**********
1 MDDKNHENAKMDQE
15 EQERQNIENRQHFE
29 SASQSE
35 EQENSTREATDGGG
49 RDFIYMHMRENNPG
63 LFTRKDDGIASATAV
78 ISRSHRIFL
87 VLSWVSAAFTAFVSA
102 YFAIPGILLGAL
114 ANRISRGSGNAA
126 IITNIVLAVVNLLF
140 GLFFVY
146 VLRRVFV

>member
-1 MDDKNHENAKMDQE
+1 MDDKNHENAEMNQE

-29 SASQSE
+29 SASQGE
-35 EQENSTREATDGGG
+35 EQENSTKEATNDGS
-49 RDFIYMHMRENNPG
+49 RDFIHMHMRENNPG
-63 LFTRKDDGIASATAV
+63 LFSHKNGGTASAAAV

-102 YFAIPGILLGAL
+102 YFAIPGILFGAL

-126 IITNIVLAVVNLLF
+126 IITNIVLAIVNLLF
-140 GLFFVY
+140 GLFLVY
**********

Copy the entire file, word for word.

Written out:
1 MDDKNHENAKMDQE
15 EQERQNIENRQHFE
29 SASQSE
35 EQENSTREATDGGG
49 RDFIYMHMRENNPG
63 LFTRKDDGIASATAV
78 ISRSHRIFL
87 VLSWVSAAFTAFVSA
102 YFAIPGILLGAL
114 ANRISRGSGNAA
126 IITNIVLAVVNLLF
140 GLFFVY
146 VLRRVFV

>member
-1 MDDKNHENAKMDQE
+1 MDDKNHENAEMNQE

-29 SASQSE
+29 SASQGE
-35 EQENSTREATDGGG
+35 EQENSTKEATNDGS
-49 RDFIYMHMRENNPG
+49 RDFIHMHMRENNPG
-63 LFTRKDDGIASATAV
+63 LFSHKNGGTASAAAV

-102 YFAIPGILLGAL
+102 YFAIPGILFGAL

-126 IITNIVLAVVNLLF
+126 IITNIVLAIVNLLF
-140 GLFFVY
+140 GLFLVY